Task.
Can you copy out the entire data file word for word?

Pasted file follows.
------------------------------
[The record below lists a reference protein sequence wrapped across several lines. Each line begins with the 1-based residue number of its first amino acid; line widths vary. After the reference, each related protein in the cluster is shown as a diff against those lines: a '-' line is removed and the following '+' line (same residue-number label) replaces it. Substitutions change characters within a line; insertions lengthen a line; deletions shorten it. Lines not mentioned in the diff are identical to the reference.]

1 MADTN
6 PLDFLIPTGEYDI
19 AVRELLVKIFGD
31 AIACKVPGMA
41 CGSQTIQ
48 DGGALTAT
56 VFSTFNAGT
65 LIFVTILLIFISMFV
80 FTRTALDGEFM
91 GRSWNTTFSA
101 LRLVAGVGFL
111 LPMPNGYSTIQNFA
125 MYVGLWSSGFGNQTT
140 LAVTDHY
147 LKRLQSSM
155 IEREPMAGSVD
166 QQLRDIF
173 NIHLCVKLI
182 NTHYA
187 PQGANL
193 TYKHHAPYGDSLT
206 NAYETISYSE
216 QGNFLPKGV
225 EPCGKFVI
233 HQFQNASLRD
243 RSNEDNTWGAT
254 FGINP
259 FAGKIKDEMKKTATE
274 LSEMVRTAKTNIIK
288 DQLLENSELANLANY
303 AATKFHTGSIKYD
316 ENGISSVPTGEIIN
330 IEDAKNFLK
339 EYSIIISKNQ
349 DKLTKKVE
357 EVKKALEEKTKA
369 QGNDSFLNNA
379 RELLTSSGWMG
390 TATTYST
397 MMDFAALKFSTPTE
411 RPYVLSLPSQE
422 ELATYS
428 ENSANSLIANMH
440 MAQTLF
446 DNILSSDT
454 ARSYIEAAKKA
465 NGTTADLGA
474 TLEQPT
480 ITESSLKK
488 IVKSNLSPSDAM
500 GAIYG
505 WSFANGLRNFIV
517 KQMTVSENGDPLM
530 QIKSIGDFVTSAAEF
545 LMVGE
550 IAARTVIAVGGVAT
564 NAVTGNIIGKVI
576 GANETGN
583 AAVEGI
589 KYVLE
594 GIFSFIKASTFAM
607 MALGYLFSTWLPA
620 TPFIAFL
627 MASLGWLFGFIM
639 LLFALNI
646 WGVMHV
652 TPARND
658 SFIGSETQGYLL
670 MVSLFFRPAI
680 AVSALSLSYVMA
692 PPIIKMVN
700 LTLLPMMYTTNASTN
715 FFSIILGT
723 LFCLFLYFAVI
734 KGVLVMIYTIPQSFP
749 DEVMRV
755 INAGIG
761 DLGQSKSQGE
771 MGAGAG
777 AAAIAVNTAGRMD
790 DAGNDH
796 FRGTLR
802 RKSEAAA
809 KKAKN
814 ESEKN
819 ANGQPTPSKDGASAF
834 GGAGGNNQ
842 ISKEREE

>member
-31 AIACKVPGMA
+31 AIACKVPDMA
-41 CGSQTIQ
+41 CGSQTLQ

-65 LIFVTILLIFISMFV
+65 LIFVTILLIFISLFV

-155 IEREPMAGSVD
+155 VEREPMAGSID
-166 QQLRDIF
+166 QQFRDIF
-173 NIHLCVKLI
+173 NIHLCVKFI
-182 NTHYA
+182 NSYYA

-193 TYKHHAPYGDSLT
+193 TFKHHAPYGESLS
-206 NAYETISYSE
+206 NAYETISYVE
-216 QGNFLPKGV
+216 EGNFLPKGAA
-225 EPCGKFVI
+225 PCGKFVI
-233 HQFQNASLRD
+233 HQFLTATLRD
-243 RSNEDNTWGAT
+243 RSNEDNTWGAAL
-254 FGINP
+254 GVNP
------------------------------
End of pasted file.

[The record below lists a reference protein sequence wrapped across several lines. Each line begins with the 1-based residue number of its first amino acid; line widths vary. After the reference, each related protein in the cluster is shown as a diff against those lines: a '-' line is removed and the following '+' line (same residue-number label) replaces it. Substitutions change characters within a line; insertions lengthen a line; deletions shorten it. Lines not mentioned in the diff are identical to the reference.]

1 MADTN
6 PLDFLIPTGEYDI
19 AVRELLVKIFGD
31 AIACKVPGMA
41 CGSQTIQ
48 DGGALTAT
56 VFSTFNAGT
65 LIFVTILLIFISMFV
80 FTRTALDGEFM
91 GRSWNTTFSA
101 LRLVAGVGFL
111 LPMPNGYSTIQNFA
125 MYVGLWSSGFGNQTT
140 LAVTDHY
147 LKRLQSSM
155 IEREPMAGSVD
166 QQLRDIF
173 NIHLCVKLI
182 NTHYA
187 PQGANL
193 TYKHHAPYGDSLT
206 NAYETISYSE
216 QGNFLPKGV
225 EPCGKFVI
233 HQFQNASLRD
243 RSNEDNTWGAT
254 FGINP
259 FAGKIKDEMKKTATE
274 LSEMVRTAKTNIIK
288 DQLLENSELANLANY
303 AATKFHTGSIKYD
316 ENGISSVPTGEIIN
330 IEDAKNFLK
339 EYSIIISKNQ
349 DKLTKKVE
357 EVKKALEEKTKA
369 QGNDSFLNNA
379 RELLTSSGWMG
390 TATTYST
397 MMDFAALKFSTPTE
411 RPYVLSLPSQE
422 ELATYS
428 ENSANSLIANMH
440 MAQTLF
446 DNILSSDT
454 ARSYIEAAKKA
465 NGTTADLGA
474 TLEQPT
480 ITESSLKK
488 IVKSNLSPSDAM
500 GAIYG
505 WSFANGLRNFIV
517 KQMTVSENGDPLM
530 QIKSIGDFVTSAAEF
545 LMVGE
550 IAARTVIAVGGVAT
564 NAVTGNIIGKVI
576 GANETGN
583 AAVEGI
589 KYVLE
594 GIFSFIKASTFAM
607 MALGYLFSTWLPA
620 TPFIAFL
627 MASLGWLFGFIM
639 LLFALNI
646 WGVMHV
652 TPARND
658 SFIGSETQGYLL
670 MVSLFFRPAI
680 AVSALSLSYVMA
692 PPIIKMVN
700 LTLLPMMYTTNASTN
715 FFSIILGT
723 LFCLFLYFAVI
734 KGVLVMIYTIPQSFP
749 DEVMRV
755 INAGIG
761 DLGQSKSQGE
771 MGAGAG
777 AAAIAVNTAGRMD
790 DAGNDH
796 FRGTLR
802 RKSEAAA
809 KKAKN
814 ESEKN
819 ANGQPTPSKDGASAF
834 GGAGGNNQ
842 ISKEREE

>member
-31 AIACKVPGMA
+31 AIACKVPDMA
-41 CGSQTIQ
+41 CGSQTLQ

-65 LIFVTILLIFISMFV
+65 LIFVTILLIFISLFV

-155 IEREPMAGSVD
+155 VEREPMAGSID
-166 QQLRDIF
+166 QQFRDIF
-173 NIHLCVKLI
+173 NIHLCVKFI
-182 NTHYA
+182 NSYYA

-193 TYKHHAPYGDSLT
+193 TFKHHAPYGESLS
-206 NAYETISYSE
+206 NAYETISYVE
-216 QGNFLPKGV
+216 EGNFLPKGAA
-225 EPCGKFVI
+225 PCGKFVI
-233 HQFQNASLRD
+233 HQFLTATLRD
-243 RSNEDNTWGAT
+243 RSNEDNTWGAAL
-254 FGINP
+254 GVNP